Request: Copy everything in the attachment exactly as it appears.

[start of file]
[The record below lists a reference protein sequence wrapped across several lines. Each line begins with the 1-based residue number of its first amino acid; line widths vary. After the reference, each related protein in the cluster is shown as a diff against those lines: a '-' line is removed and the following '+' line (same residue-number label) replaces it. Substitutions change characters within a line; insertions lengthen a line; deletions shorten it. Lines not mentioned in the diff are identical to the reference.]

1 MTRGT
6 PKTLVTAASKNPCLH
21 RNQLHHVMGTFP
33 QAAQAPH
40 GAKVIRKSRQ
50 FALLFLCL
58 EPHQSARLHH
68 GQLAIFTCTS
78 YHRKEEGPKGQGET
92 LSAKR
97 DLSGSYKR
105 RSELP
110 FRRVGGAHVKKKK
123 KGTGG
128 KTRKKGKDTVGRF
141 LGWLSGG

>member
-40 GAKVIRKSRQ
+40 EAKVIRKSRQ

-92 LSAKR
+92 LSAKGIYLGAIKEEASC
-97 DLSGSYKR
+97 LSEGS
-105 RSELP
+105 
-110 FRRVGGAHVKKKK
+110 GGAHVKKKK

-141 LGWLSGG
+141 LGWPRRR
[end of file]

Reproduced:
[The record below lists a reference protein sequence wrapped across several lines. Each line begins with the 1-based residue number of its first amino acid; line widths vary. After the reference, each related protein in the cluster is shown as a diff against those lines: a '-' line is removed and the following '+' line (same residue-number label) replaces it. Substitutions change characters within a line; insertions lengthen a line; deletions shorten it. Lines not mentioned in the diff are identical to the reference.]

1 MTRGT
6 PKTLVTAASKNPCLH
21 RNQLHHVMGTFP
33 QAAQAPH
40 GAKVIRKSRQ
50 FALLFLCL
58 EPHQSARLHH
68 GQLAIFTCTS
78 YHRKEEGPKGQGET
92 LSAKR
97 DLSGSYKR
105 RSELP
110 FRRVGGAHVKKKK
123 KGTGG
128 KTRKKGKDTVGRF
141 LGWLSGG

>member
-40 GAKVIRKSRQ
+40 EAKVIRKSRQ

-92 LSAKR
+92 LSAKGIYLGAIKEEASC
-97 DLSGSYKR
+97 LSEGS
-105 RSELP
+105 
-110 FRRVGGAHVKKKK
+110 GGAHVKKKK

-141 LGWLSGG
+141 LGWPRRR